Shout it from the housetops: Peter and Kelly Jankowski have moved back to Buffalo, New York.  Pete is now the co-pastor at Life Church and in transition to become lead pastor next spring.  Look out Buffalo! The kingdom of God is on the move and invading darkness with light!

As we move into this new season, let me strike the iron while it’s hot and share with you some insight on what ministry should look like, and what we hope to demonstrate.

What comes to your mind when you hear the word, "Ministry?"  There are probably as many answers to that as there are people. Some will even have negative feelings because they had a negative experience. To some it looks more like a business than a church. To others it smells of hype or manipulation. And some have been members who have felt used or even abused.

I hope you have positive thoughts, because that word "ministry" identifies what Jesus Christ is up to and is doing all over the world through His people. We humans can mess it all up. But don't throw the baby out with the bathwater. 

The answer to the question has some flexibility. The ministry of the apostle Paul and the ministry of the apostle Apollos were very different. Each had different gifts and different styles.  In fact some people were divided on who they’d follow because they liked one more over the other. Sound familiar? That is not unlike how things are in today's church world.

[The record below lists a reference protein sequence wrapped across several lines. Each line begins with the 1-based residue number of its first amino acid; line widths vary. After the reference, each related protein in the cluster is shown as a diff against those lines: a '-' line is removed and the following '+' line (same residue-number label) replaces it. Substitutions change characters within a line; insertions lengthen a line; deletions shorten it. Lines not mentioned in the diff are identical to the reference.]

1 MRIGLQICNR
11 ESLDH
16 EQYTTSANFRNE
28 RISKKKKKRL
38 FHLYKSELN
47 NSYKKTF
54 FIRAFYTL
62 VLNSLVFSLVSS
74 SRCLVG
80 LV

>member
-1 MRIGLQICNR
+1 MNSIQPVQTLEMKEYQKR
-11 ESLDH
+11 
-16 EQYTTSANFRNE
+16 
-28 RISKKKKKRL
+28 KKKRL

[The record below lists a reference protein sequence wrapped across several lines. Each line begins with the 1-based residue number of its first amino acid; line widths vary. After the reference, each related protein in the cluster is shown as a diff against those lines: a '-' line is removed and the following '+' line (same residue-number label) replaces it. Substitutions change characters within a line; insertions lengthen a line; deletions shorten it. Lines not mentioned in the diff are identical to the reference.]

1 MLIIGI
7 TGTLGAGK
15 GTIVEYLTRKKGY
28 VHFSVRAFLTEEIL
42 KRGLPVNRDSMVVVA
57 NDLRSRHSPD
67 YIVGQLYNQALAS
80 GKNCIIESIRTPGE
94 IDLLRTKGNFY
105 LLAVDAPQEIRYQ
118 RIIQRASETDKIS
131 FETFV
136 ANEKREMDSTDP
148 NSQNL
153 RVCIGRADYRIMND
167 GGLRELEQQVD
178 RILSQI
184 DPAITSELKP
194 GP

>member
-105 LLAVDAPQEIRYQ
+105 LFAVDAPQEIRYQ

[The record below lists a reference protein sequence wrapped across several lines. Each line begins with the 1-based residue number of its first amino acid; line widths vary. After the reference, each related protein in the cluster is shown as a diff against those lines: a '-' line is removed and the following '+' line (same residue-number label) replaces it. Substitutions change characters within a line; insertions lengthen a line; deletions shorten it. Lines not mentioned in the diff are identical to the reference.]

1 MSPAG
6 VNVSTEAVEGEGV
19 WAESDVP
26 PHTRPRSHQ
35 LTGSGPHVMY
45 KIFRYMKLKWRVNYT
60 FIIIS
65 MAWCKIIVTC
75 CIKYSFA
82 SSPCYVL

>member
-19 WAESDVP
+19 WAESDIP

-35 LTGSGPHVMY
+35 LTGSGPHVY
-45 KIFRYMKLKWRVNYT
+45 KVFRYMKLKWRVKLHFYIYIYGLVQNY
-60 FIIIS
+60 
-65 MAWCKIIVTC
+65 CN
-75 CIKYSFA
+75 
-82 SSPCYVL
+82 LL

The truth of the matter is that God gives each person different gifts, talents, abilities, personalities and even background experiences. We have been raised in different families, cultures and even nationalities. What each individual has to offer will differ from person to person. When it comes to churches, the leader's personality and leadership gifts will lead that church in proportion to his/her particular leanings. Hopefully as leaders we can be smart enough to balance our leanings with the gifts of others. But that is why every church is different, even if it belongs to the same denomination, etc. 

There are some things about ministry that will always be identified as pure, right, and biblical. I will not try to list all of them. Certainly God Himself, His word and our personal relationship with Jesus Christ is the center of all ministry.

However one obvious dynamic that is often overlooked and ignored, even by leaders, is the characteristic of "family." 

We are family. 

God is our Father. Jesus is our elder brother. We are brothers and sisters in Christ. We are family. If you are a believer in Christ, you are the member of a family, a worldwide "children of the same Father" family. You may not like the part of the family that surrounds you. You may not be very good at family dynamic yourself. But you have been "born" into family. Deal with it!

What this means for my purpose here is that ministry should always flow out of a "family" mentality. Before we are leaders in the church, before we have certain jobs or titles, we are simply family members in "blood" relationship with one another (the blood of Jesus flows through our spiritual veins). So we need to see ourselves in that light. It doesn't matter what local church you belong to or how big or small that church is, or even if you meet in a building or not. If ministry is going to be what it was meant to be and flow from the right heart, then it will always flow out of a heart for healthy family-oriented relationships. 

When we deal with one another, work together, or even if we are on the leadership team or staff together, we need to treat each other in the same way Jesus treated his disciples... as family.